Whether it’s for getting around town, recreation or pure pleasure, Trek's Skye S is the right choice when you want to cruise the pavement or dirt. It boasts a great-riding, lightweight aluminum frame with a ton of standover clearance and a relaxed, upright riding position you'll love. Up front, a suspension fork smooths the bumps and broken pavement. Plus, this versatile ride sports 24 easy-pedaling gears, powerful linear-pull brakes, quality Bontrager components and a comfy women's seat.
|Frame||Trek WSD Alpha Silver Series aluminum|
|Fork||SR Suntour XCT, 80mm-travel|
|Tires||Bontrager LT3, 26 x 2.0|
|Front Derailleur||Shimano Altus|
|Rear Derailleur||Shimano Altus|
|Rear Cogs||Shimano, 8-speed: 11-32|
|Brake Levers||Shimano Altus|
|Pedals||Wellgo nylon platform|
|Saddle||Bontrager SSR WSD|
* Subject to change without notice.
|Option||Barcode||Manufacturer's Part Number||Store SKU|
|Seaglass Sangria / 16-inch||00768682894002||504611||SKY28121444A|
Displaying reviews 1-3
I love cruising and flying through the forest preserves on this bike. Great for a mix of speed and comfort, with exceptional breaks that can stop on a dime. The bike itself is also is very tough and durable. I love it and I would recommend it to avid, mountain, and recreational cyclers.
I had not been on a bike for several years (as a result of a bike accident when I was a teen). I thought it was about time I needed to get back to riding bikes and joining my husband and four kids on their bike road trips. I walked into the store looking for something that may be reasonable, and perhaps small. I didn't know bikes differ in size (leg length). I had thought it was all based on how high the seat. The salesperson took the time to educate me on correct sizes according to my leg length and height. I found out that the correct bike for me would be one that is actually taller than my husband's bike (I have longer legs even though I may be shorter). I also learned more about how gears work, and the proper way to get on and off. I tried out three different bikes. This one, the Trek Skye S, felt the most comfortable for me. I could sit upright. The handlebars felt good in my hands. It was also easy to maneuver while riding. The only thing that is disconcerting at first is the feel of the gears changing, but I've become used to it and now know what to expect when I shift the gears. In about a week of riding it daily and experimenting on different terrain and shifting the gears, I've become quite comfortable and ready to join my family on a road trip together! :) I'm very happy with my choice in picking this bike.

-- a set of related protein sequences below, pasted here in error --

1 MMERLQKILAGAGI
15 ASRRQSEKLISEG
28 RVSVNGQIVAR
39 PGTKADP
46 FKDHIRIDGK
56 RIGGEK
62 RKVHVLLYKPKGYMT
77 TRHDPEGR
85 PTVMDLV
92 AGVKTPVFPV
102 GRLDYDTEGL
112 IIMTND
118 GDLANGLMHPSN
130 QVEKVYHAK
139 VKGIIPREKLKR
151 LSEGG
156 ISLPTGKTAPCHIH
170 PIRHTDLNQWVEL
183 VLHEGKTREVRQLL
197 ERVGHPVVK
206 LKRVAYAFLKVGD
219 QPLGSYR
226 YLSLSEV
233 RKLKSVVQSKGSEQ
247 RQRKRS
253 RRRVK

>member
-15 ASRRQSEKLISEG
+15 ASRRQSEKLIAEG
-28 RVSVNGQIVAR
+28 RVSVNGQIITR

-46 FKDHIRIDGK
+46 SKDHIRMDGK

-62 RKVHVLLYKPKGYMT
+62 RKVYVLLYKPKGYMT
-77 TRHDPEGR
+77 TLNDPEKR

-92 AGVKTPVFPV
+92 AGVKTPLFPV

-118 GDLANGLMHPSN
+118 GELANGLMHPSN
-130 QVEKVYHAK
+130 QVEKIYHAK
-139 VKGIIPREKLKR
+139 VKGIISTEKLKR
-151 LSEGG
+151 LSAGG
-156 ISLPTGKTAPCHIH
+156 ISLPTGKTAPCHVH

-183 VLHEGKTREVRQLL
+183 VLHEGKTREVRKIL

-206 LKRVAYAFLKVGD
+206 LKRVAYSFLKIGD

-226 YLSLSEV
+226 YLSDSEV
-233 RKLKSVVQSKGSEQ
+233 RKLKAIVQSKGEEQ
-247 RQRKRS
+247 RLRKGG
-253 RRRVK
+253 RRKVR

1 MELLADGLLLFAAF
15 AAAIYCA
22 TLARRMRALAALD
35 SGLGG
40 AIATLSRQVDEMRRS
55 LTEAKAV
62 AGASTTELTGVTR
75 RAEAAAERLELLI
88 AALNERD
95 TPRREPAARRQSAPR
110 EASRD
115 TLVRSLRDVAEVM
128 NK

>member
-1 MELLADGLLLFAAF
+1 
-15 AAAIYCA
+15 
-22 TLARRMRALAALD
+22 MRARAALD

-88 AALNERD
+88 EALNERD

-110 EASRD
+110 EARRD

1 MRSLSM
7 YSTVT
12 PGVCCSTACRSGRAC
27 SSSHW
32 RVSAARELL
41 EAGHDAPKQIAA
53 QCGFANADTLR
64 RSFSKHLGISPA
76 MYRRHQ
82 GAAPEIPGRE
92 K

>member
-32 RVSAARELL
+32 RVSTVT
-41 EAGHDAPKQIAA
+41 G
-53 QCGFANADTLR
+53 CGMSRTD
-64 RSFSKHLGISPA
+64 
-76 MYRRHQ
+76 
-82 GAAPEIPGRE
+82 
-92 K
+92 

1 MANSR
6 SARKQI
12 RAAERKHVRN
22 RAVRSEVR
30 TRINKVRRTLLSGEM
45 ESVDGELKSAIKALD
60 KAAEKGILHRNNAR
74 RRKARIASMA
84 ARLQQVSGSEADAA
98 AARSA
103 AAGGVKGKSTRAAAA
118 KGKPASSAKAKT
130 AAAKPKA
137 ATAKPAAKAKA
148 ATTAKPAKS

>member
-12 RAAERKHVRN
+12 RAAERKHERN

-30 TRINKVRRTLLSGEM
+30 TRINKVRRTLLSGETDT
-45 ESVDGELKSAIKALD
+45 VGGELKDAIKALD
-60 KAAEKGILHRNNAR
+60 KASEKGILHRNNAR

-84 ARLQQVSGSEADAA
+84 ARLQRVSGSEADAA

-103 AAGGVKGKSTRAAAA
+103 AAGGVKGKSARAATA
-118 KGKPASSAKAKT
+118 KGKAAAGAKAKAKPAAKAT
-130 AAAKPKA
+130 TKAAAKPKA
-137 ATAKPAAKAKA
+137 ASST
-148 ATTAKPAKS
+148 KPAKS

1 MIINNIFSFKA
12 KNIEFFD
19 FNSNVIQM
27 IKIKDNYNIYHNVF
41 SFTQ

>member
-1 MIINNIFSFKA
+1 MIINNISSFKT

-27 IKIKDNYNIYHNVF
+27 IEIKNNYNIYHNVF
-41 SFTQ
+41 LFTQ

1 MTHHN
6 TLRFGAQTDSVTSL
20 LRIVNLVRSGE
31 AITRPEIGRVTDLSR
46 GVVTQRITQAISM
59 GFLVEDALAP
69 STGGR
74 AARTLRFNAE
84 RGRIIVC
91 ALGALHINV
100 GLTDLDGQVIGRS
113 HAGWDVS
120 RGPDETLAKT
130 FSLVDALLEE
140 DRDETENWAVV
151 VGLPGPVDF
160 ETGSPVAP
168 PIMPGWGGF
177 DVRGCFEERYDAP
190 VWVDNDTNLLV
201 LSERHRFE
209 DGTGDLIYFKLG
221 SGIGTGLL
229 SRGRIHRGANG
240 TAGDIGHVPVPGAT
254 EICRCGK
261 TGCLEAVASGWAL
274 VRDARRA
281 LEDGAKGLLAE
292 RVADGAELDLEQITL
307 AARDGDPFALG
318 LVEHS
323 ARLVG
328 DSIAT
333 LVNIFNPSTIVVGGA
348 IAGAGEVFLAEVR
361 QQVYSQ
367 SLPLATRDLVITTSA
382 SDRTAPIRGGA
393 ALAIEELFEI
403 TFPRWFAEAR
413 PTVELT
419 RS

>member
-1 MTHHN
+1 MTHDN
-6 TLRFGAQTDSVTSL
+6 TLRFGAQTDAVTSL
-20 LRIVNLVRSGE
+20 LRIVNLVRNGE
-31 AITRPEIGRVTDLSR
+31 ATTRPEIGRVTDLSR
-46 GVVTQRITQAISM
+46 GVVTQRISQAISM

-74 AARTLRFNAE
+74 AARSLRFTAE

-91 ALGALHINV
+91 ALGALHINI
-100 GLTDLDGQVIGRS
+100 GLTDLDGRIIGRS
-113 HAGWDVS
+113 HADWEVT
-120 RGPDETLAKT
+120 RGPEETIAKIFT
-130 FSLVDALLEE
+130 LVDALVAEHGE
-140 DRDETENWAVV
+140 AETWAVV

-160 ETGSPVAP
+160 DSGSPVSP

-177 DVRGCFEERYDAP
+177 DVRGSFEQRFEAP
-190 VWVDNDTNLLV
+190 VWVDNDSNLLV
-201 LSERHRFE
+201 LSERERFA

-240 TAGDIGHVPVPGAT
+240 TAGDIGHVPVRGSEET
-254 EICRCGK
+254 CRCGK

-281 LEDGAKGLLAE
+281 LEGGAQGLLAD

I explained to the salesperson that I'm a novice. I asked for an entry level bike that's easy to handle, sturdy, and won't leave me horribly lurched/hunched over while riding. The salesperson showed me the Trek 7200, Trek Navigator 2.0 and the Trek Skye S. I test rode all three. The Skye S seemed more like exercise rather than simple play (a good thing). I could sit rather upright, and the bike seemed incredibly solid under me. It handled sensitively, the brakes were tight and responsive, and I could lift it easily. I've ridden it for hours now. The gears misfired once, but I'm absolutely chalking that up to user malfunction rather than bike malfunction. I am new to this, after all. I've ridden up hills, on gravel, on pavement, on dirt, etc. I really like this bike. I did change out the saddle, as the one it came with hurt a little. One MINOR drawback is that with the WSD, it's hard to install a bottle cage (you can do it, but it has to be a small bottle). Other than that, the salesperson did not steer me wrong on this bike. It's important to go to a reputable store (locally owned and operated is the best). If you're open, honest, and forthright with the salesperson they'll listen to your wants and recommend a bicycle that's best suited to your needs.